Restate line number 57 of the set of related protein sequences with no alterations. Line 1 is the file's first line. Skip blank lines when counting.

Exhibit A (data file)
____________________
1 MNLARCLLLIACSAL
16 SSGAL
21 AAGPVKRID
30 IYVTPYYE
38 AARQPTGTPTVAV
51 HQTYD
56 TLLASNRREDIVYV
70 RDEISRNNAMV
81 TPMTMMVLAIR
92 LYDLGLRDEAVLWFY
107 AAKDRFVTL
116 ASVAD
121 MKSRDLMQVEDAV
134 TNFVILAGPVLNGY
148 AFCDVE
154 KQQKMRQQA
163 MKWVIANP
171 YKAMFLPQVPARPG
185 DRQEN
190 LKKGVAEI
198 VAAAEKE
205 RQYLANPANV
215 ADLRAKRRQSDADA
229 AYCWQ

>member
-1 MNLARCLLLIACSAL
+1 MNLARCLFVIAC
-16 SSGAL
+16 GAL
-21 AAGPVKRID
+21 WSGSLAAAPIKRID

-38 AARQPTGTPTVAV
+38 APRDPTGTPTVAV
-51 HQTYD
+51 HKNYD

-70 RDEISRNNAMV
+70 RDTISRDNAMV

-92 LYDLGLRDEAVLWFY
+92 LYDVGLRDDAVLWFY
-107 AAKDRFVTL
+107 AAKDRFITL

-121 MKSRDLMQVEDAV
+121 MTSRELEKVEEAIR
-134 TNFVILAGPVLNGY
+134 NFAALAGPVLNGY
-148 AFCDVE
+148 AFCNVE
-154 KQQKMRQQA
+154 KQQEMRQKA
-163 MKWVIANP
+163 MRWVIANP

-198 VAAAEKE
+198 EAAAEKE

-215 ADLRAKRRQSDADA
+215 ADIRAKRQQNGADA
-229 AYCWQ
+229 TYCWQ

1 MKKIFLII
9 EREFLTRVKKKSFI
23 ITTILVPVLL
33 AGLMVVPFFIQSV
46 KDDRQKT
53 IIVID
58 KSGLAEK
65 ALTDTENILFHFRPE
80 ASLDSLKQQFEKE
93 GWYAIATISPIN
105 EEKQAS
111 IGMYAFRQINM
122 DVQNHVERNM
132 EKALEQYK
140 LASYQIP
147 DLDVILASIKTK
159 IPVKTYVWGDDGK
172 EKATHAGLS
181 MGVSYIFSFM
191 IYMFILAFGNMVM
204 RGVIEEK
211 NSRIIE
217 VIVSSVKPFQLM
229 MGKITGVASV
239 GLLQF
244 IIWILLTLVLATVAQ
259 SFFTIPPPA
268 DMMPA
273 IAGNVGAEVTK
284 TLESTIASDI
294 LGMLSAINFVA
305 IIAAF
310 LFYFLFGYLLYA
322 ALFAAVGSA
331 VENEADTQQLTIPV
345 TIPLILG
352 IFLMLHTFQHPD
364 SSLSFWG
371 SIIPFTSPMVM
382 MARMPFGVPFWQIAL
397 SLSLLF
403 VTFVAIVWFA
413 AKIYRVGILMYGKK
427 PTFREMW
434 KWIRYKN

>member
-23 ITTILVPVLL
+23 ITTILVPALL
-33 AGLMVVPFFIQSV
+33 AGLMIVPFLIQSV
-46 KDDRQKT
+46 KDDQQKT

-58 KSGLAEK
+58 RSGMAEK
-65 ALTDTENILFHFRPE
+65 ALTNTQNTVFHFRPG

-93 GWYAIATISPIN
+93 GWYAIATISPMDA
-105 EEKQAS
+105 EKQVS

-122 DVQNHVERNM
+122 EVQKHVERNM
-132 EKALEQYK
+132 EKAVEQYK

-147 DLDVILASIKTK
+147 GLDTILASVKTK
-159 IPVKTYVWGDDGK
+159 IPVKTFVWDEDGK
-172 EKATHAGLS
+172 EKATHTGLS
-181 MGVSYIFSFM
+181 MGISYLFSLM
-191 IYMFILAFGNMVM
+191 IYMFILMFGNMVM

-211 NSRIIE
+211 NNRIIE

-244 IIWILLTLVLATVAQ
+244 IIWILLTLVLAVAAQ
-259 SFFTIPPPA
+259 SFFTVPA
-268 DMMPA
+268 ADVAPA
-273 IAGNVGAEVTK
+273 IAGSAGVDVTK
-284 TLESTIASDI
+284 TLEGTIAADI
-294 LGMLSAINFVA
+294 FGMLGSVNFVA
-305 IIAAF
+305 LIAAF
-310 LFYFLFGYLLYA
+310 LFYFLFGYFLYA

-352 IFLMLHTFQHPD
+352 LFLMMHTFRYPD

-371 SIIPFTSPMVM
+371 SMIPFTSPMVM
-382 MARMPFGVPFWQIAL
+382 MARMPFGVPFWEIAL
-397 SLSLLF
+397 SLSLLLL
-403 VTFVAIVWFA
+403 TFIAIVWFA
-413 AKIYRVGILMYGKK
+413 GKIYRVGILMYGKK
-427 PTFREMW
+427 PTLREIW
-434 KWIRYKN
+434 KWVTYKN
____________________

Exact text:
+229 TYCWQ